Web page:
What is an ELD?So, what is an ELD? This is one of the most common questions our team gets on a regular basis. ELD, electronic logging device, e-logs, electronic logs… these are all different terms for the same concept. ELD is the abbreviation for electronic logging devices. We have drivers call and talk to us often confused about what electronic logs are and confused about which one meets the FMCSA mandated rule requirements. In this blog, we’ve compiled a list of the most frequently asked questions regarding ELD…keep reading below to become more knowledgable on the technology to improve your drive.
There are several different types of electronic logging device systems: BYOD, hard-wired, cellular, and Bluetooth to name the most widely- used. The most advanced systems are known to have “edge-computing” technology. This means that the data and “work” of the device is located within the actual hardware device. When the hardware device is doing all the work and storing all the data, drivers and carriers are less likely to experience a system-wide outage.
ELD FAQ – Electronic Logging Devices
What is makes an ELD an ELD?
An ELD consists of a hardware telematics unit, software to manage and display Records of Duty Status (RODS), and a display device. The entire system together is an ELD system as specified by FMCSA. The provider of the system must test and certify to the FMCSA that the entire system meets the ELD design specifications.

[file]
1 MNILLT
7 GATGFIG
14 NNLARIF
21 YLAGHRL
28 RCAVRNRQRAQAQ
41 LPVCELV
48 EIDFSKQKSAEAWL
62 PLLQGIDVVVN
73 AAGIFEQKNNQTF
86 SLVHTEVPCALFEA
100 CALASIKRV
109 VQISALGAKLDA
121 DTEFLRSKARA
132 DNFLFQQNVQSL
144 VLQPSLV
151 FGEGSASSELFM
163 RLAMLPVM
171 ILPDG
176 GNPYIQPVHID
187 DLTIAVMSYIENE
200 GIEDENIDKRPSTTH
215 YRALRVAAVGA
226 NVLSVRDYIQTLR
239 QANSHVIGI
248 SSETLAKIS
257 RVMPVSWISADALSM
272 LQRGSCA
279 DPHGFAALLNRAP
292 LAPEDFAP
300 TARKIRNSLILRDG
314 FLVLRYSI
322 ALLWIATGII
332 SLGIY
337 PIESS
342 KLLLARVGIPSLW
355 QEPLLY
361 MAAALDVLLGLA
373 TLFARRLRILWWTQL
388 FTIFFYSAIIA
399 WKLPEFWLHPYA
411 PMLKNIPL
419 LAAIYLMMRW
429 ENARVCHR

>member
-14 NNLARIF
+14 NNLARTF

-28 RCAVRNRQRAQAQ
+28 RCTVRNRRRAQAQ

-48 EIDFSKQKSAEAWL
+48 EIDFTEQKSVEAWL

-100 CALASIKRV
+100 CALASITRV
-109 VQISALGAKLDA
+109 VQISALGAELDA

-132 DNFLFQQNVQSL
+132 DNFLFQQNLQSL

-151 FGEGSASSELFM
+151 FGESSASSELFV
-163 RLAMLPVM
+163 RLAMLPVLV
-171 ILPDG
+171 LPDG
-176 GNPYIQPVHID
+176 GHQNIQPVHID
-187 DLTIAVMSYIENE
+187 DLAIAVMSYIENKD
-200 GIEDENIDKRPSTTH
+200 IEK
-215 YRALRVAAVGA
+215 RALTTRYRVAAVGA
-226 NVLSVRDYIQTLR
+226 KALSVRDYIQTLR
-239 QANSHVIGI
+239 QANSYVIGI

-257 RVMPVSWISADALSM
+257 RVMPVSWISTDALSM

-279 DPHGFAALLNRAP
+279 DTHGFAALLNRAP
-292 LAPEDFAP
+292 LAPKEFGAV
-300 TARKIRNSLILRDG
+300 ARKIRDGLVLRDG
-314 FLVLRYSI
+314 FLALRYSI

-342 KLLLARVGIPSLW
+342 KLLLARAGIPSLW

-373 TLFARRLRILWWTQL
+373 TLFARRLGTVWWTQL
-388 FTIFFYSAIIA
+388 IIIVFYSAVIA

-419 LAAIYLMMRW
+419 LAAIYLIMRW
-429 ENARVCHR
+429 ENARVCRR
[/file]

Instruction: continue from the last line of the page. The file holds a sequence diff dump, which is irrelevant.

What does an ELD do?
ELD systems record the truck drivers’ position (GPS) and operating conditions for the vehicle (engine ignition, speed, odometer, engine hours) much in the same way that commercial aircraft have black boxes to record critical operating data. These events are recorded and then integrated with the CMV driver’s inputs to form a complete RODS which the driver must certify.
Any driving that is recorded by the hardware must be assigned to a driver, or it becomes Unidentified Driving Records which the carrier must manage and account for.
How much does an ELD cost?
ELD systems vary widely in costs and features. Eldratings.com provides an unbiased assessment of features and costs of various systems. Costs are best compared by looking at total costs (hardware, installation, and subscription fees) over a 3-year time frame. This makes comparing different systems manageable.
Do all CDL drivers need an ELD?
With very few exceptions, ELD is required for all professional CDL drivers.
Can you edit an ELD?
Driving recorded by ELD hardware cannot be edited once recorded, but it can be annotated. Non-driving status changes by a driver can be edited.
How do I implement ELD?
Great question, we’ve outlined 3 quick steps to ELD implementation in another blog. Check it out!
If you are still unsure about what an electronic logging device is or if the device you are using to track your HOS is an FMCSA certified, contact our team today at firstname.lastname@example.org. With the FMCSA mandate in full effect, all CDL drivers that fall within the mandate regulations are required to use ELD to track their hours of service. If you are inspected and are not compliant, you will run the risk of being fine or even worse, put out of service.
Visit www.konexial.com for more information on ELD and industry-leading telematics software.